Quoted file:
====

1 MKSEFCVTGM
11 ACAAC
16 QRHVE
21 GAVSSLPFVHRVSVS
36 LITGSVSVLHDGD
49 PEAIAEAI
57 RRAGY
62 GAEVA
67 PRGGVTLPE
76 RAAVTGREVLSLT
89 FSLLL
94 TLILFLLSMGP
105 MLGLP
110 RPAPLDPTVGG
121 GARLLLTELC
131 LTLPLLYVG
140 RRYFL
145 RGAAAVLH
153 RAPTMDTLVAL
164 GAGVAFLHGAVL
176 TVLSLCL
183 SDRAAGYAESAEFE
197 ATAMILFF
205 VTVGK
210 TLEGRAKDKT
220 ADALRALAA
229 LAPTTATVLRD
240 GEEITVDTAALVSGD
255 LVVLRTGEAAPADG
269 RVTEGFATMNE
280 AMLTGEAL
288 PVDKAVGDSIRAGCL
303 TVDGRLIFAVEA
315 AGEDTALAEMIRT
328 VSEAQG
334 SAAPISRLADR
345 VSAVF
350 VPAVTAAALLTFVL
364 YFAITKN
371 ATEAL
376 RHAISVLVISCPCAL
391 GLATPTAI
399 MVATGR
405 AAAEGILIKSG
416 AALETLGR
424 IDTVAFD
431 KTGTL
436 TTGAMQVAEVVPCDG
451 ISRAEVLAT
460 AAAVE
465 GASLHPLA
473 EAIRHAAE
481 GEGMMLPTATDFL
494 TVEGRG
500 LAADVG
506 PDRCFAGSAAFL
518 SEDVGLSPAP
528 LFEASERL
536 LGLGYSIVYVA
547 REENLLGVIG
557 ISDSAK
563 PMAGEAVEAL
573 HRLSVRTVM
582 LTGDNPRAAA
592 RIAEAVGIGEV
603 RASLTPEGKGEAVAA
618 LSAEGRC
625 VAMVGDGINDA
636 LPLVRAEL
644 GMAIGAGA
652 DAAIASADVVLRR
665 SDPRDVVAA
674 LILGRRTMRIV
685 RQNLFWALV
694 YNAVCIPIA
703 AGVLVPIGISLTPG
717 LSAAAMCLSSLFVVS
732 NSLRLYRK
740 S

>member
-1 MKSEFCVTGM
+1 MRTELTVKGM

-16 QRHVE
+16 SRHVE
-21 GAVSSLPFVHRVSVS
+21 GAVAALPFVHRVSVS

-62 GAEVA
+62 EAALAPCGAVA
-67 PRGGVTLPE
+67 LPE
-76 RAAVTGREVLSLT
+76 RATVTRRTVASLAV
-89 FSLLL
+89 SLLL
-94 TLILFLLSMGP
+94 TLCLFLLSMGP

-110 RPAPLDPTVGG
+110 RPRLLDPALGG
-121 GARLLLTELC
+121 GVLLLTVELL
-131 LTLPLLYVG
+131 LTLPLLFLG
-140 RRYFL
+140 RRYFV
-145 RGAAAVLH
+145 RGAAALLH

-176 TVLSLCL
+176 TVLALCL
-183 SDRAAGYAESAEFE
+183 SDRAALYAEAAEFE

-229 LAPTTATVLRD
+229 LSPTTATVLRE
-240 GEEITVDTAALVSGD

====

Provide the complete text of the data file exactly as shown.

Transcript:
1 MKSEFCVTGM
11 ACAAC
16 QRHVE
21 GAVSSLPFVHRVSVS
36 LITGSVSVLHDGD
49 PEAIAEAI
57 RRAGY
62 GAEVA
67 PRGGVTLPE
76 RAAVTGREVLSLT
89 FSLLL
94 TLILFLLSMGP
105 MLGLP
110 RPAPLDPTVGG
121 GARLLLTELC
131 LTLPLLYVG
140 RRYFL
145 RGAAAVLH
153 RAPTMDTLVAL
164 GAGVAFLHGAVL
176 TVLSLCL
183 SDRAAGYAESAEFE
197 ATAMILFF
205 VTVGK
210 TLEGRAKDKT
220 ADALRALAA
229 LAPTTATVLRD
240 GEEITVDTAALVSGD
255 LVVLRTGEAAPADG
269 RVTEGFATMNE
280 AMLTGEAL
288 PVDKAVGDSIRAGCL
303 TVDGRLIFAVEA
315 AGEDTALAEMIRT
328 VSEAQG
334 SAAPISRLADR
345 VSAVF
350 VPAVTAAALLTFVL
364 YFAITKN
371 ATEAL
376 RHAISVLVISCPCAL
391 GLATPTAI
399 MVATGR
405 AAAEGILIKSG
416 AALETLGR
424 IDTVAFD
431 KTGTL
436 TTGAMQVAEVVPCDG
451 ISRAEVLAT
460 AAAVE
465 GASLHPLA
473 EAIRHAAE
481 GEGMMLPTATDFL
494 TVEGRG
500 LAADVG
506 PDRCFAGSAAFL
518 SEDVGLSPAP
528 LFEASERL
536 LGLGYSIVYVA
547 REENLLGVIG
557 ISDSAK
563 PMAGEAVEAL
573 HRLSVRTVM
582 LTGDNPRAAA
592 RIAEAVGIGEV
603 RASLTPEGKGEAVAA
618 LSAEGRC
625 VAMVGDGINDA
636 LPLVRAEL
644 GMAIGAGA
652 DAAIASADVVLRR
665 SDPRDVVAA
674 LILGRRTMRIV
685 RQNLFWALV
694 YNAVCIPIA
703 AGVLVPIGISLTPG
717 LSAAAMCLSSLFVVS
732 NSLRLYRK
740 S

>member
-1 MKSEFCVTGM
+1 MRTELTVKGM

-16 QRHVE
+16 SRHVE
-21 GAVSSLPFVHRVSVS
+21 GAVAALPFVHRVSVS

-62 GAEVA
+62 EAALAPCGAVA
-67 PRGGVTLPE
+67 LPE
-76 RAAVTGREVLSLT
+76 RATVTRRTVASLAV
-89 FSLLL
+89 SLLL
-94 TLILFLLSMGP
+94 TLCLFLLSMGP

-110 RPAPLDPTVGG
+110 RPRLLDPALGG
-121 GARLLLTELC
+121 GVLLLTVELL
-131 LTLPLLYVG
+131 LTLPLLFLG
-140 RRYFL
+140 RRYFV
-145 RGAAAVLH
+145 RGAAALLH

-176 TVLSLCL
+176 TVLALCL
-183 SDRAAGYAESAEFE
+183 SDRAALYAEAAEFE

-229 LAPTTATVLRD
+229 LSPTTATVLRE
-240 GEEITVDTAALVSGD